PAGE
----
Counsellors, Psychologists, Psychiatrists and Social Workers, Oh My! The Differences between Mental Health Professionals

Do you give homework or reading to do between sessions?

Homework should be a four-letter word with the amount of anxiety it can create in a person! Let’s call it self-work or anything that you find more fitting. While our therapy sessions together will often be very productive, the various triggers, people, environments, and contexts that contribute and are affected by what you’ve come to work on in therapy are not in the therapy office. It’s important to practice what you’ve learned in your therapy sessions when you’re home, otherwise, what’s the point?!

Home self-work can include a variety of things – completing worksheets, journaling based on a topic we’ve discussed, having a conversation with someone in your life, practicing different behaviours that create anxiety for you that you’d like to overcome, and many more. Most importantly, we will come up with the plan for this together, so you’ll have input on what you think will work best for you, and what you think you’ll be most likely to complete in your free-time.

Overall, my goal for asking a client to do self-work between therapy sessions is to help my clients to reach their goals effectively and relatively quickly, so they can enjoy the benefits of improving their lives.

May I include family members in my therapy sessions?

Depending on what you’re working on in therapy, involving your family or friends in sessions can be incredibly helpful. For one, they are often the ones who are with you when you’re challenged with something related to what you’re coming to therapy for. Our perceptions of what is happening in any given situation can be skewed based on the influence of depression, anxiety or the pattern of thinking that has got us to where we are. Having someone you care for learn about what you’re working on in therapy, in a session with you, can help them to be more supportive in your daily life. Family sessions can also be a great way to discuss more difficult topics with the people you love, with the support of a therapist. While there are some situations that might be inappropriate for someone to join you in a therapy session, I truly believe in the power of relationships and feeling that support can be a great intervention on its own for clients.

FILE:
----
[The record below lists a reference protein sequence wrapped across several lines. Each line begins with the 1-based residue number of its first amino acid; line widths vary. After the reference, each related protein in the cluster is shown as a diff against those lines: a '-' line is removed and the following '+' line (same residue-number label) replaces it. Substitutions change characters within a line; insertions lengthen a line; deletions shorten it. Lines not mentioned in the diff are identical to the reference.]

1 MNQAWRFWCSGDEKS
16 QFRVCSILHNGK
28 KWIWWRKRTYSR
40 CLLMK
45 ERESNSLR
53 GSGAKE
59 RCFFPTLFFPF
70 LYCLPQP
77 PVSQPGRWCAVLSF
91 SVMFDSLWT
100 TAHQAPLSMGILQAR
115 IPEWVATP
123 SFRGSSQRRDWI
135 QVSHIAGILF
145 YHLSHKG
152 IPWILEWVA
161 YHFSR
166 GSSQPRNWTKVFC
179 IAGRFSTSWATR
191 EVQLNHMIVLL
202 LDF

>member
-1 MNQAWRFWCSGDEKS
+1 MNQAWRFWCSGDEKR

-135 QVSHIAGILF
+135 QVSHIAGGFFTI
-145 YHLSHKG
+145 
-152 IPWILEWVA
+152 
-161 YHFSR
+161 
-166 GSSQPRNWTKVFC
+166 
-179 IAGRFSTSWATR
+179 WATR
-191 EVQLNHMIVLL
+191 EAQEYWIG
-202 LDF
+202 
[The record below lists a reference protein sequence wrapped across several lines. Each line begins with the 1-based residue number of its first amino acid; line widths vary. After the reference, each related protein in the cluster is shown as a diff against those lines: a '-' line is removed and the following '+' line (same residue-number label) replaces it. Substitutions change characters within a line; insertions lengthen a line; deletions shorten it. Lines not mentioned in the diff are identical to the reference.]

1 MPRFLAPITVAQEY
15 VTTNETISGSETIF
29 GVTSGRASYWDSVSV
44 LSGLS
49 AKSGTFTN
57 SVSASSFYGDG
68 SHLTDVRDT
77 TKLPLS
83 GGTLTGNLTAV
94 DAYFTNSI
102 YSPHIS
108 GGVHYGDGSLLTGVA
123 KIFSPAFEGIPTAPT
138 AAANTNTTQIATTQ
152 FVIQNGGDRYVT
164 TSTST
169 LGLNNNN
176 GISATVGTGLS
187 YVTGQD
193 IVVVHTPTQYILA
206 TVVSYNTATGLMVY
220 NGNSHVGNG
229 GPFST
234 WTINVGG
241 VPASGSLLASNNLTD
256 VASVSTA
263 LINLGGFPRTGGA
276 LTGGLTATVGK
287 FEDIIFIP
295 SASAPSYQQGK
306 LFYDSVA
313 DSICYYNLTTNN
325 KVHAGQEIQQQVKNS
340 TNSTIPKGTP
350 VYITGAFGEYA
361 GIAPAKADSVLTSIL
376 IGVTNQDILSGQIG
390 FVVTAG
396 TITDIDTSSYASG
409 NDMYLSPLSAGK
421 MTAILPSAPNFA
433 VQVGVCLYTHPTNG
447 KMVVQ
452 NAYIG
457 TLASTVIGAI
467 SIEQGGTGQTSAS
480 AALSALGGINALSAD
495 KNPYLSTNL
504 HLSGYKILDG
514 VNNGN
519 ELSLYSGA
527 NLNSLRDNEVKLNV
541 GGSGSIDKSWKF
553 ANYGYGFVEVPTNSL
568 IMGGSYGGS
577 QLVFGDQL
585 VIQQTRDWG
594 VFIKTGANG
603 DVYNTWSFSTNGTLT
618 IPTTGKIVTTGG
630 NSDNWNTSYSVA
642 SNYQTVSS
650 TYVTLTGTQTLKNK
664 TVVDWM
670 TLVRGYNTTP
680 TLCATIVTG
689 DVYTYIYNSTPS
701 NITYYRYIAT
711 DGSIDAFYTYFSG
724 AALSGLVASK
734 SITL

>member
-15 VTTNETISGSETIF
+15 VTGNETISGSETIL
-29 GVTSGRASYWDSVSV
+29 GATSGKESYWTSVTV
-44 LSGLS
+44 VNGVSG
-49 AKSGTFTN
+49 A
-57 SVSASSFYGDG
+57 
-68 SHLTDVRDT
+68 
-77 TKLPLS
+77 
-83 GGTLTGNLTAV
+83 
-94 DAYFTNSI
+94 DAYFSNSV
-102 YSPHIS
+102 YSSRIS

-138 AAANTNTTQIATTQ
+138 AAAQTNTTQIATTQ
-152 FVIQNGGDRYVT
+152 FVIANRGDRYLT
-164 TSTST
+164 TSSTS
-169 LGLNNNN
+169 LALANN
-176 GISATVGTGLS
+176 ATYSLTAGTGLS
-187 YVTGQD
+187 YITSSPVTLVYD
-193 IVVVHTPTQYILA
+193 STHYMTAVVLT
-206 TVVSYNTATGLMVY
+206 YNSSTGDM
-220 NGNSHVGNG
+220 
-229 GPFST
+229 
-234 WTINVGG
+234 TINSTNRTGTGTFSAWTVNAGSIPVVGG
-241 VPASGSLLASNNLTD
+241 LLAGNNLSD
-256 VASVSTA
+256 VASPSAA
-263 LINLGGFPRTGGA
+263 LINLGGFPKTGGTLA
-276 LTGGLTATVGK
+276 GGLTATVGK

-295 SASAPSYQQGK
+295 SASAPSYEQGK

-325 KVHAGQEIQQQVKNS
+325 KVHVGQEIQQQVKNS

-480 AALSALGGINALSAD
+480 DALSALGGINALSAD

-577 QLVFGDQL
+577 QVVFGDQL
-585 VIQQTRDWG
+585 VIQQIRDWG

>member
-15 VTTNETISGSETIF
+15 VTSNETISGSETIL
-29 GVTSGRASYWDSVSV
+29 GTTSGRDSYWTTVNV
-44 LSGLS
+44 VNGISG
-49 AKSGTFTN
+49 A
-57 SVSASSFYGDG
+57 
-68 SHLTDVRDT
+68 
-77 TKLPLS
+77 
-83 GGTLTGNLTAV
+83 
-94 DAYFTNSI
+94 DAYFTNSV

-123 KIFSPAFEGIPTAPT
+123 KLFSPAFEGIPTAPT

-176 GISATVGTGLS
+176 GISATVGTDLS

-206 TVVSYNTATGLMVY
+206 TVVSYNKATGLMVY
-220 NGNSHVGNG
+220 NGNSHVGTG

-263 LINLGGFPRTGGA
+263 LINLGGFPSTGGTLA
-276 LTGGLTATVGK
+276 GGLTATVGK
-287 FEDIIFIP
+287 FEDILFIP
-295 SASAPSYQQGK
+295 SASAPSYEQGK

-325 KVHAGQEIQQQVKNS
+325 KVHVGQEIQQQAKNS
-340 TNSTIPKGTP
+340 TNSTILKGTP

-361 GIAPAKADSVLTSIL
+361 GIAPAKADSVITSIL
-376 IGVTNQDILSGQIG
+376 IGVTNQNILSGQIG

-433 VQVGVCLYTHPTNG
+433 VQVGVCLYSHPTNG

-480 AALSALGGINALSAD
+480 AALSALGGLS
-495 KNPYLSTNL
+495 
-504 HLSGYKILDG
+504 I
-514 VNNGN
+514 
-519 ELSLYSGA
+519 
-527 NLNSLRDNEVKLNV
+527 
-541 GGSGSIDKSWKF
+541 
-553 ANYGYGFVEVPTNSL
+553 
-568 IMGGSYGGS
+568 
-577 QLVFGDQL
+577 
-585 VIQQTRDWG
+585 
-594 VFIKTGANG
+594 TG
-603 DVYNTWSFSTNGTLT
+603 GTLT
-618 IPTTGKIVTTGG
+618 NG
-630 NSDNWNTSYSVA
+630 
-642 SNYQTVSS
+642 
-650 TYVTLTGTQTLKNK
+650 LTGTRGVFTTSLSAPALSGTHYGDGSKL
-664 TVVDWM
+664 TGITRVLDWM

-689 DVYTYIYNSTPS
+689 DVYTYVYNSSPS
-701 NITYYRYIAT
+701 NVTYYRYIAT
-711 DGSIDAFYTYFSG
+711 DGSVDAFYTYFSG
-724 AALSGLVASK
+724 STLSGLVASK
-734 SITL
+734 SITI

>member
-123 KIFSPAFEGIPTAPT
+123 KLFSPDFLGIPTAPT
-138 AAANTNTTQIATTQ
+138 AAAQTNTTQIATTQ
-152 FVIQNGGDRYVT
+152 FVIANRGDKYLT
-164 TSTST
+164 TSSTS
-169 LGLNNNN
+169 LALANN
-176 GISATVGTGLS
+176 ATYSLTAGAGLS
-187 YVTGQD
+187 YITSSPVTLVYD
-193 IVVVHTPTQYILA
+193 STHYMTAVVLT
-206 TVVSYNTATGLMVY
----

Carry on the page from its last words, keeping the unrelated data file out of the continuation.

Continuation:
These are just some of the many questions I get asked by new clients in therapy. Please share your additional questions with us and we’d be happy to answer them!

~ Meredith of Parallel Wellness

Hey there!!

I'm Meredith MacKenzie, the founder of Parallel Wellness and a Registered Clinical Counsellor. Simply put, I love to talk about psychology, emotions and all the things that make us human. My goal for this blog is to share information, resources and a fresh perspective on what brings clients to our practice.

So you want to know more??

download free guide


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Hey there!!

I'm Meredith MacKenzie, the founder of Parallel Wellness and a Registered Clinical Counsellor. Simply put, I love to talk about psychology, emotions and all the things that make us human. My goal for this blog is to share information, resources and a fresh perspective on what brings clients to our practice.

So you want to know more??

download free guide